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May 20, 2022

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Abcarian: Billie Eilish’s valuable lesson about kids, porn

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After her recent turn as host of “Saturday Night Live,” the pop star Billie Eilish sat down with Howard Stern for a long interview on his SiriusXM radio show.

As always with Stern, talk turned to sex. And then to pornography.

The ensuing conversation generated many headlines.

Eilish, who turned 20 on Saturday, told Stern she began watching what she called “abusive pornography” when she was 11 years old. She eventually got to a point, she said, where she couldn’t watch anything else.

“Unless it was violent, I didn’t think it was attractive,” she said. “I used to be like the person who would, like, talk about porn all the time. I would be like, ‘Oh, it’s so stupid that anyone thinks that porn is bad … I think it’s cool and it’s great.’ ”

One day, she said, she even complained to her mother about a friend’s mom, who would not let her child watch porn.

“And my mom was like, ‘What?! Do you watch porn?’ And I was like, ‘How else am I supposed to learn how to have sex?’ ”

This is one of the saddest commentaries on adolescence that I have ever heard. The idea that a child would learn about what should be among the most joyous life experiences by watching men demean and hurt women is depressing.

Her habit came with a cost; porn was so unsettling to Eilish that she said she developed sleep paralysis, night terrors and nightmares. That doesn’t surprise me. No one, especially a child, can unsee images of sexual degradation or violence.

“I feel incredibly devastated that I was exposed to so much porn,” she said. “I think it really destroyed my brain.”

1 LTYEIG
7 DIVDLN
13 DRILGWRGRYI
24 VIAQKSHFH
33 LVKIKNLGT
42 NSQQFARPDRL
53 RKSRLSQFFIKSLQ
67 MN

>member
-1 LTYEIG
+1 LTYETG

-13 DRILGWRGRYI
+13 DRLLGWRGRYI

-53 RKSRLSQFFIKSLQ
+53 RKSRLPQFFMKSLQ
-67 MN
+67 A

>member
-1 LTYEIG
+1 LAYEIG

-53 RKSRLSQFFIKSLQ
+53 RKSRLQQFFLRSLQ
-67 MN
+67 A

I take her point, but her brain seems just fine. After all, she has been called the most important pop star of her generation. She has been lauded for what Vogue has called her “total lack of sexualization in her aesthetic and emotionally intelligent lyrics.”

“I never want the world to know everything about me. I mean, that’s why I wear big, baggy clothes,” she says in a recent commercial for Calvin Klein. Nobody can have an opinion about her body, she says, “because they haven’t seen what’s underneath.” (Irony alert: Yes, that is the same Calvin Klein who sexualized a 15-year-old Brooke Shields when he put her in a pair of skin-tight jeans in 1980.)

Here is another irony: At the very moment porn has become so easy to access or stumble upon — and some are using it instructionally — fewer adolescents than ever are receiving formal sex education at school.

That’s pretty depressing when you consider the barrage of sexualized content coming at kids from such sites as TikTok. In 2021, 63 percent of American kids between the ages of 12 and 17 used TikTok on a weekly basis. If you want to know where your middle-schooler learned to twerk, I suggest you check out her TikTok feed.

“I love TikTok, it brings me joy, it’s fun,” Eilish told Stern. But she is distressed by what she sees as “hyper-sexualization” on the platform.

“It’s horrible to me. People think it’s a kid’s app,” she said, but some of the content “is literally porn. That would traumatize me if I was a kid.”

In 2017, the journal Pediatrics published an article called “Sexual Media and Childhood Well-being and Health.” Its authors cited studies that found that 42 percent of all American 10- to 17-year-olds have seen pornography online.

Eilish deeply regrets her exposure to so much unhealthy sexual behavior, and the effects it had on her own relationships.

“I am so angry at myself for thinking it was OK,” she told Stern.

I think she has done us a favor with her candor. I mean, how often does a teachable moment about porn present itself?

Your kids know who Billie Eilish is. They probably admire her. Don’t let her valuable lesson go to waste.


Robin Abcarian is a national correspondent for the Los Angeles Times.

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